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Guesnain (Municipality, Nord, France)

Last modified: 2021-02-02 by ivan sache
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Flag of Guesnain - Image by Olivier Touzeau, 17 December 2020

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Presentation of Guesnain

The municipality of Guesnain (4,691 inhabitants in 2018; 405 ha; municipal website) is located 5 km south of Douai.

Guesnain was first mentioned in the 7th century as Gaisnaing. Until 1789, the village belonged to the abbey of Maubeuge, founded in the 7th century by St. Aldegonde. Nothing is known on the village's early history since the archives were burned in 1710 during the siege of Douai by the Duke of Marlborough and Prince Eugen of Savoy.

The first shaft of pit Saint-René (- 271 m) was established in 1865 by the Compagnie des Mines d'Aniche. In 1871, 29,300 tons of coal were extracted. The village's population, mostly miner's households, increased from 581 in 1871 to 914 in 1881, 1,748 in 1901, 2,350 in 1911, and 3,250 in 1927. The company successively built the Saint-René, Varennes and Louvencourt miner's estates.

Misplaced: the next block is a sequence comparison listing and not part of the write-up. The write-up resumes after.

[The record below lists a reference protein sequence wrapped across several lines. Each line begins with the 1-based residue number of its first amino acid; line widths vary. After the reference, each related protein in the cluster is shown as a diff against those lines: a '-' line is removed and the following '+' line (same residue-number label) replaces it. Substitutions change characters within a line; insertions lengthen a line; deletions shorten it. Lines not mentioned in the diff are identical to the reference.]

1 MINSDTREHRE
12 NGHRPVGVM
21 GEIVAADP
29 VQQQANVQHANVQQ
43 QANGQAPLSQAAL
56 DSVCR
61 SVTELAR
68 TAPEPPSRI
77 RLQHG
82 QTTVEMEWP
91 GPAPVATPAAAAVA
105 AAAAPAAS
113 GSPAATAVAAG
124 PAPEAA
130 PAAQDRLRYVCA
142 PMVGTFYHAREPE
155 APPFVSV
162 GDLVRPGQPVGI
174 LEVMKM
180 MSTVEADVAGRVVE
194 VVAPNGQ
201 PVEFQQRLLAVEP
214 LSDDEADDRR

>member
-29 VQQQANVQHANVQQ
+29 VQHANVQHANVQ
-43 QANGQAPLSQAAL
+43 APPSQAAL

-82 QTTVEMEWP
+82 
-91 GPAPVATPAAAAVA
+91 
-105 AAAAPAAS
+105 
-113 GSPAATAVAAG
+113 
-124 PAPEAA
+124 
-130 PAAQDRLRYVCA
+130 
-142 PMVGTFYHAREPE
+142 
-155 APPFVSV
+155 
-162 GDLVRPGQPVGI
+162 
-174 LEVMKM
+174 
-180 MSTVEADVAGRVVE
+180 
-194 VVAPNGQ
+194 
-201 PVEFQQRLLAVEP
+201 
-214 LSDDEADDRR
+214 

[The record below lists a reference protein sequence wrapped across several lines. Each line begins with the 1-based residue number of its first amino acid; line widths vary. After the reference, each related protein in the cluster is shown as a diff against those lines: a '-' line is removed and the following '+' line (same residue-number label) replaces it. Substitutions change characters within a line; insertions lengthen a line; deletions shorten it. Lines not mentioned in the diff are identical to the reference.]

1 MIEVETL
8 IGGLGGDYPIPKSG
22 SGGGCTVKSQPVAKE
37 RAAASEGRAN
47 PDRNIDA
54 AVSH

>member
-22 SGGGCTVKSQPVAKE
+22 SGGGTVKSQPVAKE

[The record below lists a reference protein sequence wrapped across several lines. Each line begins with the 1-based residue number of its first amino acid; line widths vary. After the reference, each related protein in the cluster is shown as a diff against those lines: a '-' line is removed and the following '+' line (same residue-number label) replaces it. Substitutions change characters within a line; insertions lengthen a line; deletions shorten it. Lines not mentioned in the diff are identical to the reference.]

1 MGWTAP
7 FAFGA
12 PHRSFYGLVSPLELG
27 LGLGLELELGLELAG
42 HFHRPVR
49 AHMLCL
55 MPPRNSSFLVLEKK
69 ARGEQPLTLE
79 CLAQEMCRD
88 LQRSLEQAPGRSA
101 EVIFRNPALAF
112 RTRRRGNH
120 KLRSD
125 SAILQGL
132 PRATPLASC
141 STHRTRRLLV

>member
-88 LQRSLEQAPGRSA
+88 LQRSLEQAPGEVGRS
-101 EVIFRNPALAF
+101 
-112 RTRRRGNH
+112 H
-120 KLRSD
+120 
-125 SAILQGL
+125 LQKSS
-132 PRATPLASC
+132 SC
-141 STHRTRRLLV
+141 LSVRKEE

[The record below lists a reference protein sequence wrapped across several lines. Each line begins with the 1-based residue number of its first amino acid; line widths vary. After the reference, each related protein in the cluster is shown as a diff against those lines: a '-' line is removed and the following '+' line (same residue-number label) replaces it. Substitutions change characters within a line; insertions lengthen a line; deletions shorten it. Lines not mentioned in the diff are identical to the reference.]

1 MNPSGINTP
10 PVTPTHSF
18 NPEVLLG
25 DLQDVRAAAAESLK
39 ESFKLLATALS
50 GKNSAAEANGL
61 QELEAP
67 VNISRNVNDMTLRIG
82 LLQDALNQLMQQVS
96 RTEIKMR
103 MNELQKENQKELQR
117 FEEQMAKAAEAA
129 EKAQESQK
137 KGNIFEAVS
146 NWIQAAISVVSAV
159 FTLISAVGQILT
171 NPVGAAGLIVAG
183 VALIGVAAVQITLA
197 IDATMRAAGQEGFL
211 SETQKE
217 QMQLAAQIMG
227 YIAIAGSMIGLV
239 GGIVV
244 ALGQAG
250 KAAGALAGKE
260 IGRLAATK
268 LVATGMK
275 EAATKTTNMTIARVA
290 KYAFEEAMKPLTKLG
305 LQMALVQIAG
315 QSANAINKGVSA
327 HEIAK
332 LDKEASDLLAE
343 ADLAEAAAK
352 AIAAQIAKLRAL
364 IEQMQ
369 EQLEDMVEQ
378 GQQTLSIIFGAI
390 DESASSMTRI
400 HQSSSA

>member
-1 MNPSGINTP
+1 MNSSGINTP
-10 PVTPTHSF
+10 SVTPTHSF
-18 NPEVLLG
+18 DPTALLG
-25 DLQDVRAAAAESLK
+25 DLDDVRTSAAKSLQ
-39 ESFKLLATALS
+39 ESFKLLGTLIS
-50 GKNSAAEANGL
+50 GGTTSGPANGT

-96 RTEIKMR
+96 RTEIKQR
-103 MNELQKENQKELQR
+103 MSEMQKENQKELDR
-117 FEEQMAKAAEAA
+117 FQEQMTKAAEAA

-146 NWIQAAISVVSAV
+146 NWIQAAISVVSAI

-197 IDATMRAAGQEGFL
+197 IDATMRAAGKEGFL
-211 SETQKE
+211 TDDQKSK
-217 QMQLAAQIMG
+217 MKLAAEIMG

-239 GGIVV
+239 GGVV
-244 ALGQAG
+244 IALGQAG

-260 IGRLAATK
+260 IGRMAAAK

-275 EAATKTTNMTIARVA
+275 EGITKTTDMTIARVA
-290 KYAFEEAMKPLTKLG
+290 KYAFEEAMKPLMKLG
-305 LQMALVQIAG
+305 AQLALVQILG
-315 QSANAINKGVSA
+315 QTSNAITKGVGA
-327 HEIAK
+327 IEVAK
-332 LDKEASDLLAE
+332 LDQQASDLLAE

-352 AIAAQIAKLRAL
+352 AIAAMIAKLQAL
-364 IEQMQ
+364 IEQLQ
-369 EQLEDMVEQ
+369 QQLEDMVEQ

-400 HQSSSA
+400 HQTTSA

In the aftermath of the establishment of shaft No. 2 (- 414 m), coal production increased to 177,470 tons. Pit Saint-René was connected to pit Notre-Dame, in Waziers, and pit Sainte-Marie in Auberchicourt, by a railway.
Destroyed during the First World War, pit Saint-René was re-established in 1921, to be eventually closed on 3 August 1964.

A sugar mill, subsequently connected to the mine's railway, was established in 1879. Production of beet sugar increased from 200 tons in 1879 to 2,000 tons in 1912. The factory was closed in 1945.

Ivan Sache, 10 December 2020

Flag of Guesnain

The flag of Guesnain (photo) is white with the municipal logo, which was inspired by the municipal arms, "Argent three chevrons gules".

The arms were assigned by Th. Leuridan (Armorial des communes du département du Nord, 1909) as the arms of the noble chapter of canonesses of Maubeuge, once lords of Guesnain.

Olivier Touzeau & Ivan Sache, 10 December 2020